Dr. Alphonso A. Buie “would have never thought” the title ‘doctor’ would be incorporated into his name. But now, after years of education, he has become an educator himself.
Originally from the west side of Chicago, Illinois, he graduated from Chicago High School for Agricultural Sciences and then Lincoln University of Missouri with Bachelors and graduate degrees. After a doctorate in Philly and years of work in just about every corner of the hospitality industry—from restaurants to airlines—as well as a job abroad in Beijing, China, Dr. Buie has landed in the Atlanta area. Now, at Athens Technical College, he serves as program chair for the Hotel, Restaurant, and Tourism Management Program as well as interim program chair for the Culinary Arts Program.
“It was definitely not the best side of Chicago [growing up] in the 80s; there was just so much going on in the world,” he told Georgia Voice. “But luckily I had a lot of educators who invested in me, so that’s kind of why I give back now.”
And give back, he has. Alongside his career in hospitality and education, Dr. Buie is an author of three books—two children’s books and a self-help book—that contribute to educating children and communities about different types of family structures, people, and ways to find success.
Dr. Buie’s two children’s books, My Two Dads and My Two Moms, follow children as they discuss their parents and normalize their non-traditional family structures. Each book contains an image of a healthy, happy child with two dads or two moms, and shows how these children grow up just as any child would. The books highlight varied aspects of the children’s lives, such as their favorite foods to eat and activities to do with their parents.
Showcasing different family structures, particularly with BIPOC characters centered as they are in My Two Dads and My Two Moms, provides important representation. And by putting this representation into a children’s book in a palatable, family-friendly way, Dr. Buie is trying to expose children effectively to these ideas and help develop young hearts and minds from the start.
“As you read things, you learn, and that exposure kind of guides your thought, I think,” he said. “We are a diverse construct—that’s just what America is—and that representation should show in every aspect of our society, and so that’s kind of what I wanted to do with My Two Dads and My Two Moms…just show ‘hey this is a family where the kid is happy and he’s enjoying his family and it just happens to be two dads.’”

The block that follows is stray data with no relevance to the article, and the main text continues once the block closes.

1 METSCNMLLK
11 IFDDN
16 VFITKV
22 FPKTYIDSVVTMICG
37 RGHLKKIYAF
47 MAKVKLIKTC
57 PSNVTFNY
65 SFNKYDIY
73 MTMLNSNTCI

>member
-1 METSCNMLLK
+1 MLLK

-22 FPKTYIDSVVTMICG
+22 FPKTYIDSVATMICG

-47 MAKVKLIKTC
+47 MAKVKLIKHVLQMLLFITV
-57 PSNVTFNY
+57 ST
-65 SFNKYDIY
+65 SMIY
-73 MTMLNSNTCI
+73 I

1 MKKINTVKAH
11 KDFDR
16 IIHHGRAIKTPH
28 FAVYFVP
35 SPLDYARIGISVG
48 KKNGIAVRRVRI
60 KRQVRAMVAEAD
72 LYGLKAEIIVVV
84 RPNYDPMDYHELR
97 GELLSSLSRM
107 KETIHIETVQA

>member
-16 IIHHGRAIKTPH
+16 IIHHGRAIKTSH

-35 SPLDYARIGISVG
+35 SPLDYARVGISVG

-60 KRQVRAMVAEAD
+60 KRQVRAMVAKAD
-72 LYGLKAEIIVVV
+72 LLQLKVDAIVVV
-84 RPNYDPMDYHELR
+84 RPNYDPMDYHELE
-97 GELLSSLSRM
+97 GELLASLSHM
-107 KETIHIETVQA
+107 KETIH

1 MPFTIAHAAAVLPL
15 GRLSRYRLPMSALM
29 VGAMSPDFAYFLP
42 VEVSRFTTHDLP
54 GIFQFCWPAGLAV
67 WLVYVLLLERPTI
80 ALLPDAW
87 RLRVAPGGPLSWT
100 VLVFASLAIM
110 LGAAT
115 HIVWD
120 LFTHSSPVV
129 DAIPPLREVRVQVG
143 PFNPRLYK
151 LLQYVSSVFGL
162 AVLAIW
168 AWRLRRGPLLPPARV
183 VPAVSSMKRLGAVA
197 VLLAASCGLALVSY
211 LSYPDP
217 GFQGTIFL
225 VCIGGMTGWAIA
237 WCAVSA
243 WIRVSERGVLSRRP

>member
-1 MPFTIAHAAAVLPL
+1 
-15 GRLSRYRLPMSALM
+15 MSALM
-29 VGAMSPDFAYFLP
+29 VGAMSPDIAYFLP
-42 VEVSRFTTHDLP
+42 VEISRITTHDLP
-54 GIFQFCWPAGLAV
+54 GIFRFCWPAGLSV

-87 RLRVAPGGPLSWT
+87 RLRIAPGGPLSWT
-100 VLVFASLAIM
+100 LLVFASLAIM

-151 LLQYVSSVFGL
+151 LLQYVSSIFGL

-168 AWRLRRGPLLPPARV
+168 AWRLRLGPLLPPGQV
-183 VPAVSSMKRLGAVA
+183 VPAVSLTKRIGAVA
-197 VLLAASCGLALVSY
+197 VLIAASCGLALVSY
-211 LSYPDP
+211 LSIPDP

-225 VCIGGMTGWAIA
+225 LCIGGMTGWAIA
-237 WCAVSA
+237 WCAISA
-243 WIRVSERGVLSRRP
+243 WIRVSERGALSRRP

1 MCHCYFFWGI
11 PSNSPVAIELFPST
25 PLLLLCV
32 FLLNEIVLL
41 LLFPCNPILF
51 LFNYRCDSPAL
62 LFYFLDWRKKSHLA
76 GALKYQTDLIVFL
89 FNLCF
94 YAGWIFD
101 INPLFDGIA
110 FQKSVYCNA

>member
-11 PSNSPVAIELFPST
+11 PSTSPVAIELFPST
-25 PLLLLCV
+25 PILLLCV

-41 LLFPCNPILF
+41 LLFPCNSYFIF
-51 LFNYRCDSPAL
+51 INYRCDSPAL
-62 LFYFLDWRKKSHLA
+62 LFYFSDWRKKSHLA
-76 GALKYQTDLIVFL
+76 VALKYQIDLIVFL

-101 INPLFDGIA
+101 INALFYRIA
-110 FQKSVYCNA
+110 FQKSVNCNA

Children will continue to grow up in an increasingly diverse world, notes Dr. Buie, and he wants them to be prepared for that as well as excited to see themselves and their experiences in his work.
“If you go to any child’s classroom, it’s going to be diverse family constructs,” he said. “And I’ve seen it happen, where children are just so happy to see themselves and their family structures.”
Pivoting from the children’s literature arena, Dr. Buie’s latest work of fiction, Stuck, is a self-help book told through the lens of a story. While following the main character Marc as he tries to overcome workplace and personal challenges, the work of short fiction incorporates and teaches various concepts.
“I wanted a creative way to develop a self-help book,” Dr. Buie said. “I think so many times, we give people information, but we don’t necessarily give it to them in a format that is practical, so I wanted to show a character actually utilizing the five different skill sets that I put in the book.”
By creating a practical way of understanding these skills, Dr. Buie hopes to provide people with tools to navigate the situations that arise in their lives. Like with his work with children’s lit, he strives for expanded representation. Not only is Marc, the main character, queer, but Dr. Buie also included a character in the book whose sex, gender, and sexual orientation are not even mentioned at all.
“The character’s sexuality or sex didn’t matter in the grand scheme of things to the story, which is what I wanted,” he said. “It’s just that little hint of, ‘Hey, you really don’t care as much as you think about someone else’s sex or sexuality, and maybe calm down just a bit on that subject.’”
Through its representation and practical educational use, Dr. Buie’s body of work so far pushes toward acceptance and understanding, both in children and in adults. It seeks to creatively teach lessons, while being enjoyable.
“I think literature brings people together through comprehension of worlds that you would not necessarily encounter otherwise,” Dr. Buie said. “When you’re reading a book you are kind of interested to see where it goes, so that’s what I want to do: I want to inform people, I want to entertain people.”
Dr. Buie hopes that his work contributes to this development and growth. He sees the world evolving and wishes to be a part of that change for the better.
“We still have those negative naysayers or negative theories on how people should live their lives and who should be in existence and who shouldn’t,” he said. “But I see a shift and change and there’s been a lot of growth, especially as a Black gay man.”